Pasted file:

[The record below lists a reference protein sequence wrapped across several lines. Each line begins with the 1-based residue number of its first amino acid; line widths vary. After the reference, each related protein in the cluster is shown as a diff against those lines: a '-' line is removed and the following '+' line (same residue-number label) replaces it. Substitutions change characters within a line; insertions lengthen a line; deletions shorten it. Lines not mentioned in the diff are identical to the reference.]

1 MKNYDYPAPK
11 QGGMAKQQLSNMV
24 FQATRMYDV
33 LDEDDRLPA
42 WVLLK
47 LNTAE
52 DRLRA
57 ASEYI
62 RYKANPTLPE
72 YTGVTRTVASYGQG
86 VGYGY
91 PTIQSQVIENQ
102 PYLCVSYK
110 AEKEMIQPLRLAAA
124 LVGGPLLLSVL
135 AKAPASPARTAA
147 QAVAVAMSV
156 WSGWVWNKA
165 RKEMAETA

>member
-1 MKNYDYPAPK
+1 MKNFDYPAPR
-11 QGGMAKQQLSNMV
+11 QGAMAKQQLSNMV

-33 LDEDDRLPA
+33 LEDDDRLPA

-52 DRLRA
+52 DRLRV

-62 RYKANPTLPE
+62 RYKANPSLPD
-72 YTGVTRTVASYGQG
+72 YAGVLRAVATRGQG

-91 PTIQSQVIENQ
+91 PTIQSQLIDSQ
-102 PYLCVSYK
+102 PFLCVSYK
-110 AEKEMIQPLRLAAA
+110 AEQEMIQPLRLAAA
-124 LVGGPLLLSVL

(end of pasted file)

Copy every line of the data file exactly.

[The record below lists a reference protein sequence wrapped across several lines. Each line begins with the 1-based residue number of its first amino acid; line widths vary. After the reference, each related protein in the cluster is shown as a diff against those lines: a '-' line is removed and the following '+' line (same residue-number label) replaces it. Substitutions change characters within a line; insertions lengthen a line; deletions shorten it. Lines not mentioned in the diff are identical to the reference.]

1 MKNYDYPAPK
11 QGGMAKQQLSNMV
24 FQATRMYDV
33 LDEDDRLPA
42 WVLLK
47 LNTAE
52 DRLRA
57 ASEYI
62 RYKANPTLPE
72 YTGVTRTVASYGQG
86 VGYGY
91 PTIQSQVIENQ
102 PYLCVSYK
110 AEKEMIQPLRLAAA
124 LVGGPLLLSVL
135 AKAPASPARTAA
147 QAVAVAMSV
156 WSGWVWNKA
165 RKEMAETA

>member
-1 MKNYDYPAPK
+1 MKNFDYPAPR
-11 QGGMAKQQLSNMV
+11 QGAMAKQQLSNMV

-33 LDEDDRLPA
+33 LEDDDRLPA

-52 DRLRA
+52 DRLRV

-62 RYKANPTLPE
+62 RYKANPSLPD
-72 YTGVTRTVASYGQG
+72 YAGVLRAVATRGQG

-91 PTIQSQVIENQ
+91 PTIQSQLIDSQ
-102 PYLCVSYK
+102 PFLCVSYK
-110 AEKEMIQPLRLAAA
+110 AEQEMIQPLRLAAA
-124 LVGGPLLLSVL